(Citations omitted.) District 54, at 546. In addition, nonresidents could attend and participate in public meetings conducted by the city council. District 54, at 546. Finding that these procedural safeguards provided the nonresidents with adequate due process protection, this court upheld the statute as constitutional.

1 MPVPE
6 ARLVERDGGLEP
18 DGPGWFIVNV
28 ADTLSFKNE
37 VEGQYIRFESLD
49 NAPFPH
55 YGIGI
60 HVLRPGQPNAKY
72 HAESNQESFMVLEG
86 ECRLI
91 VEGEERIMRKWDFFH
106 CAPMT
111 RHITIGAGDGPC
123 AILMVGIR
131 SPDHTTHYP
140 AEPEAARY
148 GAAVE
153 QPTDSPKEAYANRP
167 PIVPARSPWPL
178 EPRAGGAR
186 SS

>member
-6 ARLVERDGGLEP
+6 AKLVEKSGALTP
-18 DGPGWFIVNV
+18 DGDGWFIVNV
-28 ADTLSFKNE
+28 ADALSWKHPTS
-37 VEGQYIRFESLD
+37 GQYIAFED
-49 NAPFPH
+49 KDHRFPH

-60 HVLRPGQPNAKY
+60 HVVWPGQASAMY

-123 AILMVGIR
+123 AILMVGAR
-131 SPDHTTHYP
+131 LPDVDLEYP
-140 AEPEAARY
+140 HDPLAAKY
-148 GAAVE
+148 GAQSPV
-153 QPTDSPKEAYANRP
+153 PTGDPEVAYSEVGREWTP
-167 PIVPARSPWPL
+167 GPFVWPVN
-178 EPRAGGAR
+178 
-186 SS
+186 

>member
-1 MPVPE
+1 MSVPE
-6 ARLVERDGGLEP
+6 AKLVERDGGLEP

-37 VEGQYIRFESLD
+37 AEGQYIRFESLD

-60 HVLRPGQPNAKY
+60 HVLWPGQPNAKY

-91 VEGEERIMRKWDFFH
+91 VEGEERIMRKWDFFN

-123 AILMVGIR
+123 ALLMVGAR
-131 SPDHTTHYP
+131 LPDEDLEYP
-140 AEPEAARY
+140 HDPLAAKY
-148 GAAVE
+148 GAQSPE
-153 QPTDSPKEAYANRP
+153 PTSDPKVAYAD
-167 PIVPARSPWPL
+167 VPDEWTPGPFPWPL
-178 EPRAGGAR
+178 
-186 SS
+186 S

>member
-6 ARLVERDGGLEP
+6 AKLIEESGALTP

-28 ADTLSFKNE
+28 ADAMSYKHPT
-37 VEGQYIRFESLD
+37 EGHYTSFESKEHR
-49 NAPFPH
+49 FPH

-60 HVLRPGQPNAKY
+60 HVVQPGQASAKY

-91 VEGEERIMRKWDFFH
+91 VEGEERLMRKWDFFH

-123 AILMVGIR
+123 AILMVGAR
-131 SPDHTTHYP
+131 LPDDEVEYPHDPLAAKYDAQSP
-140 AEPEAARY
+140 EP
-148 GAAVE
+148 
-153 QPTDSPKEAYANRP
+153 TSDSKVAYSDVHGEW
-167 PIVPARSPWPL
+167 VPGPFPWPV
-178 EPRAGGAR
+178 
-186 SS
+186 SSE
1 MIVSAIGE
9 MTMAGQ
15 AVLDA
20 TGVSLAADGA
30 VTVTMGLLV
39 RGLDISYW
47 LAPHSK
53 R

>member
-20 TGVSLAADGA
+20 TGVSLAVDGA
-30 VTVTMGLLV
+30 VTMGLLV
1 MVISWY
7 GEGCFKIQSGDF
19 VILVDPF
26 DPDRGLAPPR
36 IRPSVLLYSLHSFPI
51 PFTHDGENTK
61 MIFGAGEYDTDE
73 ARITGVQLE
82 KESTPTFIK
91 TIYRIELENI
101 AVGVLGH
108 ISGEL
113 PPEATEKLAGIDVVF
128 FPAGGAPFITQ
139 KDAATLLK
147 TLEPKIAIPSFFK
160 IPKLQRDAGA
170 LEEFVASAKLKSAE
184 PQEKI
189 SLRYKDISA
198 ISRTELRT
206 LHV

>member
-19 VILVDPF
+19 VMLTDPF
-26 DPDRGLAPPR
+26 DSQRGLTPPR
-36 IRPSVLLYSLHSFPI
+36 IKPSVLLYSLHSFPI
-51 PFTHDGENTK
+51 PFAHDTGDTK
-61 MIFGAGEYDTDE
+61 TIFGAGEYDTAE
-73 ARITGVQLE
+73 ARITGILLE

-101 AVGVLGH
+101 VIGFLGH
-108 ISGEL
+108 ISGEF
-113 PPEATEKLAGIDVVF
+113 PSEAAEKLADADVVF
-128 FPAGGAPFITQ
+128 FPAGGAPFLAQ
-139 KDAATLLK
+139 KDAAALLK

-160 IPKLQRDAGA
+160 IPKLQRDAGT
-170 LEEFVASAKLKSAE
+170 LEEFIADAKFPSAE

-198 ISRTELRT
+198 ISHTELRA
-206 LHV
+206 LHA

Recently, we held that a municipal sales tax collected from nonresidents did not violate the nonresidents' equal protection rights. Fakkema v. Island Cy. Pub. Transp. Benefit Area, 106 Wn.2d 347, 722 P.2d 90 (1986). In Fakkema, a nonresident of a public transportation benefit area claimed that a sales tax imposed within the benefit area violated his right to equal protection. The plaintiff argued that as the majority of his shopping occurred within the benefit area, he was indirectly subject to the sales tax. He asserted that the benefit area authority abridged his constitutional rights by denying him the opportunity to vote on the sales tax measure. Fakkema, at 353. Rejecting the plaintiff's equal protection claim, this court stated that the United States Supreme Court consistently holds that "bona fide residential requirements restricting the right to vote do not violate the equal protection clause." (Footnote omitted.) Fakkema, at 353. That proposition holds true even where a sales tax levied in a neighboring city imposes an indirect burden on nonresidents. This court found that the sales tax did not violate the plaintiff's constitutional right to equal protection.